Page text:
“I did, when the opportunity arose, sit and watch these cartoons endlessly,” Bethea said. “They influenced me. I am an artist and an illustrator, and I got an understanding of how a lot of these were produced. It was one more level of art I was exposed to.”
Some cartoons featured in the exhibit contained social and political messages. For example, in the movie “Our Friend Martin” the characters travel through time and learn how Martin Luther King Jr. fought segregation and inequality during the civil rights movement.
Many cartoons showed characters of different races interacting and working together, and some taught lessons about issues such as gang violence, bullying and substance abuse.
The change in how black characters were portrayed on TV had a major effect on Thomas.
“We were experiencing and witnessing tragedies (of discrimination), and no one was explaining it to me,” Thomas said. “I had self-esteem issues. Why were black people portrayed this way? Even as a child, I knew black people played specific roles. Once the cartoons changed, these images were reflections of you that look more like you, and you felt better about yourself.”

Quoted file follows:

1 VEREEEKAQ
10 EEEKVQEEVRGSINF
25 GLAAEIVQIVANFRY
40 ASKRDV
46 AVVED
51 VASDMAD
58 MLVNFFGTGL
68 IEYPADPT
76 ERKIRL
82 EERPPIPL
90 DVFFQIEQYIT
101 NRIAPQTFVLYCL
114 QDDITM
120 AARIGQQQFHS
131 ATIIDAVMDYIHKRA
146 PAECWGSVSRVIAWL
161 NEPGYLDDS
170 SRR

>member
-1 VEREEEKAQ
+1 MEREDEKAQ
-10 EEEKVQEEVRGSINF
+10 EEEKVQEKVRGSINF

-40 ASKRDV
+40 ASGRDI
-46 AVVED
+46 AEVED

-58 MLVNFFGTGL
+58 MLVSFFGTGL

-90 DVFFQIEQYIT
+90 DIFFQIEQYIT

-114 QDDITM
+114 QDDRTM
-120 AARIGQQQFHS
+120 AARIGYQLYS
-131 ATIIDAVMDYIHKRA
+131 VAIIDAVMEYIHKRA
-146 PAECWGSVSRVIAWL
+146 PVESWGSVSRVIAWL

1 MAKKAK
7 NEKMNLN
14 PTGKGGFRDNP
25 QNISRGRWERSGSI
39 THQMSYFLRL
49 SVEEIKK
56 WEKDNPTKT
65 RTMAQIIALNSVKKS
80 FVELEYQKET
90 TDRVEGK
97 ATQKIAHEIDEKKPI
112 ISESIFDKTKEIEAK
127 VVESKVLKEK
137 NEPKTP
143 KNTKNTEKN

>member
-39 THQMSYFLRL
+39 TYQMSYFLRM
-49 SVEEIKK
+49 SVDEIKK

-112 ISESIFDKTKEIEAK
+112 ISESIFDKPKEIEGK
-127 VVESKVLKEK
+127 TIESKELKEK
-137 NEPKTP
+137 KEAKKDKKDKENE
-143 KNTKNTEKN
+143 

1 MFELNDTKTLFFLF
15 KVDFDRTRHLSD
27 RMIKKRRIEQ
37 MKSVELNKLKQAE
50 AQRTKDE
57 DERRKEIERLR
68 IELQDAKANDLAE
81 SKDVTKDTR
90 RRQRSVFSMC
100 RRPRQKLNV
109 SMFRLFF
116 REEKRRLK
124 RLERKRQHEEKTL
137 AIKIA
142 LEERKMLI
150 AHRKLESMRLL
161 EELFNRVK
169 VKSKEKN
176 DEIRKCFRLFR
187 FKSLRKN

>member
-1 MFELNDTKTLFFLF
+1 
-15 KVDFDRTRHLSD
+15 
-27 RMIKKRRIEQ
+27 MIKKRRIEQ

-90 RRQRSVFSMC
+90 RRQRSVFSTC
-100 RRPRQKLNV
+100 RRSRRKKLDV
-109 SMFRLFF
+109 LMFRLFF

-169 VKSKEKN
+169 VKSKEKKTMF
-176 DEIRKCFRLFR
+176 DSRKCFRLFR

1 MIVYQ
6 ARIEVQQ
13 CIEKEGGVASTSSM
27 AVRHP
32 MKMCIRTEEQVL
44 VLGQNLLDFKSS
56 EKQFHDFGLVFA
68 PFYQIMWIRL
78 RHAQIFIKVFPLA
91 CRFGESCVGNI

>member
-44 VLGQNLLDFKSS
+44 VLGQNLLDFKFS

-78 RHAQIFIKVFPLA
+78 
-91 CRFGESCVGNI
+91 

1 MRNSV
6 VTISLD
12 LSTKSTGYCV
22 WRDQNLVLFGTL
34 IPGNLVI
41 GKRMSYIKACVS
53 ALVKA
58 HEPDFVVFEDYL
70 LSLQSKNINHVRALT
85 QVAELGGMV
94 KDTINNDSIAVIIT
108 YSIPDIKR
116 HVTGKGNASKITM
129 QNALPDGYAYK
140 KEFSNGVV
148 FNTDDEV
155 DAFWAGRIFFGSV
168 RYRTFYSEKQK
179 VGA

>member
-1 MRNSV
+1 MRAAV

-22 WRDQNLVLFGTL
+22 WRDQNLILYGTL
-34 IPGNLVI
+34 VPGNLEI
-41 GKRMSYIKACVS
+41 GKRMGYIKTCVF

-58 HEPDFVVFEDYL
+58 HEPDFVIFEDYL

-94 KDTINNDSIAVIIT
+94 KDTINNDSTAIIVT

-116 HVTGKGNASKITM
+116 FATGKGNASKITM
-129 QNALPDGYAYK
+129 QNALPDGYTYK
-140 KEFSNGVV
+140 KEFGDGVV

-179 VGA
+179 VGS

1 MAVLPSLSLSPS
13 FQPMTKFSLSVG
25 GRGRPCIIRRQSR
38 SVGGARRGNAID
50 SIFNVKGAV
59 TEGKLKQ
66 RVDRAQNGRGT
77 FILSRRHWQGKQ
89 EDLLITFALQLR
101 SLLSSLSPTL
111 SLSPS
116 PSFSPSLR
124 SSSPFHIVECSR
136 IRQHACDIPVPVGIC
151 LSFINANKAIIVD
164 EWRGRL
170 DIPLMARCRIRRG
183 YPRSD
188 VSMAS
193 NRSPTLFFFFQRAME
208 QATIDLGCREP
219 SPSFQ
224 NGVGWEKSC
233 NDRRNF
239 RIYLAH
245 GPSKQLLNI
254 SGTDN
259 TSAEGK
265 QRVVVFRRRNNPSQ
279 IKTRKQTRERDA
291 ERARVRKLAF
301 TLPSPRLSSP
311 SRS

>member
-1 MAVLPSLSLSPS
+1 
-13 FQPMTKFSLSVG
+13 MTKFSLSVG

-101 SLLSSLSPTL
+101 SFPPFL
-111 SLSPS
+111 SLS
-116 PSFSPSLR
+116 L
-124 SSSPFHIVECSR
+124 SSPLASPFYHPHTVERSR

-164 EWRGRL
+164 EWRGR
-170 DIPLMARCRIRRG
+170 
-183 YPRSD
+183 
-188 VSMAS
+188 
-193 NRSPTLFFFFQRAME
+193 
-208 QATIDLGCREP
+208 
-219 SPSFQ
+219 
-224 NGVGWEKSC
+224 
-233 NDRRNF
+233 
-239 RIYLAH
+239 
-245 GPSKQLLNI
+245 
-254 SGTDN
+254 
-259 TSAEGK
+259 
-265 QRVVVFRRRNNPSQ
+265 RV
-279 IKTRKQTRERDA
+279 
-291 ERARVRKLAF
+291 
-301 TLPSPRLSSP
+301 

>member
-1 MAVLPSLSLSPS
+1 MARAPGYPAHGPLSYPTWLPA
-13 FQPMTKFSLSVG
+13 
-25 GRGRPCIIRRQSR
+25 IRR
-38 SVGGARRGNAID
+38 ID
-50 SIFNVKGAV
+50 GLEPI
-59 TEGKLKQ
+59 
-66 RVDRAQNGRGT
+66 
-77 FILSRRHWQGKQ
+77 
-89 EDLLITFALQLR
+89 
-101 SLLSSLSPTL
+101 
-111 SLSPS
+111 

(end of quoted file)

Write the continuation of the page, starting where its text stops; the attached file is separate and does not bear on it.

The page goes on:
And because there were only three networks, viewers of other races were exposed to the same positive images.
“Everyone could talk about them, to white friends, to black friends. It helped us come to terms with identity and building relationships,” Thomas said.
While the exhibit was on display at the Schomburg Center for Research in Black Culture in New York City, Thomas saw that it sparked children’s interest in becoming animators.
“One of the things we didn’t realize was we were able to get children to be looking at being an animator as a career,” Thomas said. “Children were amazed with how this art was drawn and what it was drawn on.”
According to Thomas and Williamson, a diverse and multigenerational audience of about 73,000 people visited the exhibit in New York.
Thomas hopes the exhibit in Chicago will prompt the baby boomer generation to share childhood stories and memories about these cartoons.
“I hope that people enjoy it,” Thomas said. “Sometimes museums tell the same stories over and over again. I am very happy these museums are thinking about this, and it’s geared towards children of a specific decade. It had an impact on my life.”
Funky Turns 40: Black Character Revolution
- Herbie Hancock – Hey, Hey, Hey It’s Fat Albert (1969): Produced Fat Albert Rotunda, soundtrack for the first Fat Albert primetime television special, which was the first positive Black Cast cartoon to appear on television. Herbie Hancock was born in Chicago.